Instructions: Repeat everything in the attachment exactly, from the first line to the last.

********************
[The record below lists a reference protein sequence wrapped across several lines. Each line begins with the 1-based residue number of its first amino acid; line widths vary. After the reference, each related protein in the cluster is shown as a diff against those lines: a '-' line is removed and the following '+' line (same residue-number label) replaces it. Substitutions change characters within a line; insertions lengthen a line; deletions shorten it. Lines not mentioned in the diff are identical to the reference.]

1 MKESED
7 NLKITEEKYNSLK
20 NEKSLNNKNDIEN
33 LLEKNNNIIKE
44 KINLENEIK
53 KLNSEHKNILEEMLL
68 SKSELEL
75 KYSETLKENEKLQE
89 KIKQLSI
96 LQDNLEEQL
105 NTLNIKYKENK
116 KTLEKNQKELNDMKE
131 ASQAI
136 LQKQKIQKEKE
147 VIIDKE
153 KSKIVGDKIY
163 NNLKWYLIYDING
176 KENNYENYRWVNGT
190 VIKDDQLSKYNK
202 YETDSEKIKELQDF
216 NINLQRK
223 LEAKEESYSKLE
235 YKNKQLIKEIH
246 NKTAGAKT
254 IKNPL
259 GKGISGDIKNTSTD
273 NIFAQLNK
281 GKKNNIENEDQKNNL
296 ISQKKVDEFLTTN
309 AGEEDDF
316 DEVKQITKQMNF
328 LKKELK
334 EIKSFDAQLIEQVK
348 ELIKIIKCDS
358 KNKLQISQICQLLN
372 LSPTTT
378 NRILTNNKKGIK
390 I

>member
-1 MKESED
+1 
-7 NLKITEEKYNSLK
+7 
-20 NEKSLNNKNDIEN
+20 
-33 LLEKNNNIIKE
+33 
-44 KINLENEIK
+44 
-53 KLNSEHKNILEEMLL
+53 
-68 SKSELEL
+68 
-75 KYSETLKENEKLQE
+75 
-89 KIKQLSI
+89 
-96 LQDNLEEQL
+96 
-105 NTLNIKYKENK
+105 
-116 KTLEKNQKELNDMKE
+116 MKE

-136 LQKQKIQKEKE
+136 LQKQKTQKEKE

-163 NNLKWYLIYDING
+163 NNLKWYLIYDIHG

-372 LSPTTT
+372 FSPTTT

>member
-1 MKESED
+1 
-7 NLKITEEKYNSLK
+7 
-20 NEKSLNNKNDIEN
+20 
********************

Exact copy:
[The record below lists a reference protein sequence wrapped across several lines. Each line begins with the 1-based residue number of its first amino acid; line widths vary. After the reference, each related protein in the cluster is shown as a diff against those lines: a '-' line is removed and the following '+' line (same residue-number label) replaces it. Substitutions change characters within a line; insertions lengthen a line; deletions shorten it. Lines not mentioned in the diff are identical to the reference.]

1 MKESED
7 NLKITEEKYNSLK
20 NEKSLNNKNDIEN
33 LLEKNNNIIKE
44 KINLENEIK
53 KLNSEHKNILEEMLL
68 SKSELEL
75 KYSETLKENEKLQE
89 KIKQLSI
96 LQDNLEEQL
105 NTLNIKYKENK
116 KTLEKNQKELNDMKE
131 ASQAI
136 LQKQKIQKEKE
147 VIIDKE
153 KSKIVGDKIY
163 NNLKWYLIYDING
176 KENNYENYRWVNGT
190 VIKDDQLSKYNK
202 YETDSEKIKELQDF
216 NINLQRK
223 LEAKEESYSKLE
235 YKNKQLIKEIH
246 NKTAGAKT
254 IKNPL
259 GKGISGDIKNTSTD
273 NIFAQLNK
281 GKKNNIENEDQKNNL
296 ISQKKVDEFLTTN
309 AGEEDDF
316 DEVKQITKQMNF
328 LKKELK
334 EIKSFDAQLIEQVK
348 ELIKIIKCDS
358 KNKLQISQICQLLN
372 LSPTTT
378 NRILTNNKKGIK
390 I

>member
-1 MKESED
+1 
-7 NLKITEEKYNSLK
+7 
-20 NEKSLNNKNDIEN
+20 
-33 LLEKNNNIIKE
+33 
-44 KINLENEIK
+44 
-53 KLNSEHKNILEEMLL
+53 
-68 SKSELEL
+68 
-75 KYSETLKENEKLQE
+75 
-89 KIKQLSI
+89 
-96 LQDNLEEQL
+96 
-105 NTLNIKYKENK
+105 
-116 KTLEKNQKELNDMKE
+116 MKE

-136 LQKQKIQKEKE
+136 LQKQKTQKEKE

-163 NNLKWYLIYDING
+163 NNLKWYLIYDIHG

-372 LSPTTT
+372 FSPTTT

>member
-1 MKESED
+1 
-7 NLKITEEKYNSLK
+7 
-20 NEKSLNNKNDIEN
+20 